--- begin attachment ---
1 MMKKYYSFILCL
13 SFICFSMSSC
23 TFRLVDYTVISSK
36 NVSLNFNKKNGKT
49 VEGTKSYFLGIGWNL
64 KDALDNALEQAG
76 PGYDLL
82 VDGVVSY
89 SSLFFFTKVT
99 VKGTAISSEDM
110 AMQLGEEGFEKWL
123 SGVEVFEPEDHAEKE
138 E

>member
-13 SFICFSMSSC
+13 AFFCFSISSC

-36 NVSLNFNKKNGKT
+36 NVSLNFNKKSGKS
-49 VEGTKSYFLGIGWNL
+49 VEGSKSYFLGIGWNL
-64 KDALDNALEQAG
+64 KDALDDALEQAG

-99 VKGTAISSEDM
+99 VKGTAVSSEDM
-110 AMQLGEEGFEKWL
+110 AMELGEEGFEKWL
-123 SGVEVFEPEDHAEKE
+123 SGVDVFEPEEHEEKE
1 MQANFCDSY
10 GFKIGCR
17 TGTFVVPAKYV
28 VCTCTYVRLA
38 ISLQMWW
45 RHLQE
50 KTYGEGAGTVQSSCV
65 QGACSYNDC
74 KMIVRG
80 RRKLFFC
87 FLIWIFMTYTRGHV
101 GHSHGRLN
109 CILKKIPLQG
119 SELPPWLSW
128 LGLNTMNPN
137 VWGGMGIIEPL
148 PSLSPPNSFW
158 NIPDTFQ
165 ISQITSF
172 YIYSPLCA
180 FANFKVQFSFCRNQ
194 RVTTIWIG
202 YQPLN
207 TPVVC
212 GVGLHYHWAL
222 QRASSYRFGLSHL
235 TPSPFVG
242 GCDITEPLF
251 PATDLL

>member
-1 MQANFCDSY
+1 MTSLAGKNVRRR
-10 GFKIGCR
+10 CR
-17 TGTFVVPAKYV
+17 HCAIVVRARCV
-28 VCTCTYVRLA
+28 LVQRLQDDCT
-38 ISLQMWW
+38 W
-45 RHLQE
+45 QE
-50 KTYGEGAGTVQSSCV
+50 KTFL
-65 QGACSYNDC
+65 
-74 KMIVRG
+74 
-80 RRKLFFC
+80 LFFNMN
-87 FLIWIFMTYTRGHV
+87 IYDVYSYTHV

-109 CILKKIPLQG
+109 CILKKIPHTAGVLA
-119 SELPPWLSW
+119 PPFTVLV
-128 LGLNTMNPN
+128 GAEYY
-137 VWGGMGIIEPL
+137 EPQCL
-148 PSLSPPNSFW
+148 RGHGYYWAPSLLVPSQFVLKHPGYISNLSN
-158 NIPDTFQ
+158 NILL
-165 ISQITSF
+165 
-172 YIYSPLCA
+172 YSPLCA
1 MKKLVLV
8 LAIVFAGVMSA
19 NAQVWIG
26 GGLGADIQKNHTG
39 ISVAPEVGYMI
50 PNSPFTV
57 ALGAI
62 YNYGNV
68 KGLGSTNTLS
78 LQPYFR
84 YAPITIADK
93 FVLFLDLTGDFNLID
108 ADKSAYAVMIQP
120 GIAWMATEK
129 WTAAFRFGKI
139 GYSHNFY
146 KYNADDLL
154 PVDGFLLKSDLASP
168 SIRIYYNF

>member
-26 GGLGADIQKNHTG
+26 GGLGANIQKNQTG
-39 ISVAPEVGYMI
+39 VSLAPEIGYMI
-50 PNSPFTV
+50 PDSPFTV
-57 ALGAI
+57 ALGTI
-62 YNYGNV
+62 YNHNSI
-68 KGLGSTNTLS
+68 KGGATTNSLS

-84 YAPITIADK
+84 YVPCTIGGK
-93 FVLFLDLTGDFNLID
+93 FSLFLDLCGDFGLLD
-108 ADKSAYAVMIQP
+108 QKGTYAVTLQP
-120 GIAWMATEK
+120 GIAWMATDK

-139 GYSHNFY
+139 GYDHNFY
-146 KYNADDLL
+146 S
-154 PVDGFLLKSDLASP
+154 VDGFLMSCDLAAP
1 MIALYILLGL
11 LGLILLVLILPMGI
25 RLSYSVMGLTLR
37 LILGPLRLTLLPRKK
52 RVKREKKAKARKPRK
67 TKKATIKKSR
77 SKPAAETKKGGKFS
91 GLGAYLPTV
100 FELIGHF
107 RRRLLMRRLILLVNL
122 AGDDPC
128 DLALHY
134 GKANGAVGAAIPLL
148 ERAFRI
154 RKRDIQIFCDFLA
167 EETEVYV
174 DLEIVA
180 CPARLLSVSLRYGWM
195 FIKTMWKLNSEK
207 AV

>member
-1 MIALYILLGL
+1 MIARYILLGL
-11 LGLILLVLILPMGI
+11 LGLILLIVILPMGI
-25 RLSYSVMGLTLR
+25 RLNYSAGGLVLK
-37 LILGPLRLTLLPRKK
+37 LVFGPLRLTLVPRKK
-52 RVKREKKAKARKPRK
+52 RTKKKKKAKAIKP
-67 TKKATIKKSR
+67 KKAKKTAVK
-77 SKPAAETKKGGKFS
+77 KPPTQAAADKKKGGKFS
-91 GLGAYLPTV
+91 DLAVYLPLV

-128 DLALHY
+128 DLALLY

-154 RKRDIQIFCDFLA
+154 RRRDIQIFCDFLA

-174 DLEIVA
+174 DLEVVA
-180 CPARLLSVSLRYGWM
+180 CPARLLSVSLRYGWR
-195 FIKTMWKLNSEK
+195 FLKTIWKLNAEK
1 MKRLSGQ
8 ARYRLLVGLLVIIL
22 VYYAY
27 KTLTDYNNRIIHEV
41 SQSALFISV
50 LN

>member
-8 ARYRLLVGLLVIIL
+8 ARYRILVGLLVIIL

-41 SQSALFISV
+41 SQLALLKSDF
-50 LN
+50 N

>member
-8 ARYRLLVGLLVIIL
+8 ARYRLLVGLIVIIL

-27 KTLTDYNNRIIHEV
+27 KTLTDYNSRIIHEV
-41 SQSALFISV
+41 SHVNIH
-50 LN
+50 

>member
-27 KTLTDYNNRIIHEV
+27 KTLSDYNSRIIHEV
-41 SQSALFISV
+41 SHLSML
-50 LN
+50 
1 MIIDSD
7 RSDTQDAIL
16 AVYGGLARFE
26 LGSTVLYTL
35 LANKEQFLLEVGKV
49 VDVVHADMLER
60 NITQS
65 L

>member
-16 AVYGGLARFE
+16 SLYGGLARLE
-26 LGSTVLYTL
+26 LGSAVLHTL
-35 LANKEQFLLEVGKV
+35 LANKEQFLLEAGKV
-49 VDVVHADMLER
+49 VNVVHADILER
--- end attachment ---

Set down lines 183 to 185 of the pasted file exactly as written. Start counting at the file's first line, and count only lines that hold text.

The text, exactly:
+154 RRRDIQIFCDFLA

-174 DLEIVA
+174 DLEVVA